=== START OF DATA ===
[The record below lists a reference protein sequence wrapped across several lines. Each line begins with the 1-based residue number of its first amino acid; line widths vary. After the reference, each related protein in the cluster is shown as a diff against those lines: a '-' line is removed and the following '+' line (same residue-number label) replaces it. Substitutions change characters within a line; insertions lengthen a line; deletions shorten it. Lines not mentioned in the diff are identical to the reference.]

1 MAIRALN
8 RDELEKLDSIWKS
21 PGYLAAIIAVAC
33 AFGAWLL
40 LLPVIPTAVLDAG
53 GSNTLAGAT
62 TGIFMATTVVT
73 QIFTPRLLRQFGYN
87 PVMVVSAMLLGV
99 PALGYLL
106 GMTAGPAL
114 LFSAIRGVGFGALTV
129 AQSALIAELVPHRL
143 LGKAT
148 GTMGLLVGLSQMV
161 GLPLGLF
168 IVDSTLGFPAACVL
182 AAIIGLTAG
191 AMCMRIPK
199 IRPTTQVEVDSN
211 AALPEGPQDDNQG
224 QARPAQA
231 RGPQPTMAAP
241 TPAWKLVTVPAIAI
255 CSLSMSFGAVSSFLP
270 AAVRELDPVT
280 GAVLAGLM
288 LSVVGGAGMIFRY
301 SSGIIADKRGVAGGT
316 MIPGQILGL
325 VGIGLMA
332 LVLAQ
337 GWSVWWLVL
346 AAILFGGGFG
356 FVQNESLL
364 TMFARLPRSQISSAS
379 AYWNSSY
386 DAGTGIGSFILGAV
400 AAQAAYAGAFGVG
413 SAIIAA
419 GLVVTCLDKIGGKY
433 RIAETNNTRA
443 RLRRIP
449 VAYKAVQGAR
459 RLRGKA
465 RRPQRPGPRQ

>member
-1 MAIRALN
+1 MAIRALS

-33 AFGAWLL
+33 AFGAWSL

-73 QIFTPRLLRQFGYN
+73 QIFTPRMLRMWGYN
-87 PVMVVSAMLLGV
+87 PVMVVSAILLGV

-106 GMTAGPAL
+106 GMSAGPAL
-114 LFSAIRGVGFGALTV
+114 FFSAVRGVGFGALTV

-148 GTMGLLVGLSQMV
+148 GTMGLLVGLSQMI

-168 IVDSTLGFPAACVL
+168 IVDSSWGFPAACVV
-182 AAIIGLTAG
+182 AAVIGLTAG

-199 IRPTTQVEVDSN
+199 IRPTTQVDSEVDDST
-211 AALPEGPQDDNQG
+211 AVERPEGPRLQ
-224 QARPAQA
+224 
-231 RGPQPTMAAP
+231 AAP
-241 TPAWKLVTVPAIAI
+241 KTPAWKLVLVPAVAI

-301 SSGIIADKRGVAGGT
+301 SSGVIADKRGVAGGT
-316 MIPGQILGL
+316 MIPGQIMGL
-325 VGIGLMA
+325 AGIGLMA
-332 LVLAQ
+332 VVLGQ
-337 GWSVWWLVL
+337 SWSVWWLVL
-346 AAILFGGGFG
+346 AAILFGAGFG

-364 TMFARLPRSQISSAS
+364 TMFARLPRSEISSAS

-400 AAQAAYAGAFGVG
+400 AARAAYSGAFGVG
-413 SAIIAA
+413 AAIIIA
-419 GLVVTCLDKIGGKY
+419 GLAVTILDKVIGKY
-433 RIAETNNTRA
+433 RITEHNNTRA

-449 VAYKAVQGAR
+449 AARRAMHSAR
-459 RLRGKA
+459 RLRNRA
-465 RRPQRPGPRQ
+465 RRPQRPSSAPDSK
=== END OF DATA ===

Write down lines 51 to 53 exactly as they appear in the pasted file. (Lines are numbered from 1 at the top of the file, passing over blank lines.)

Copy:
-33 AFGAWLL
+33 AFGAWSL

-73 QIFTPRLLRQFGYN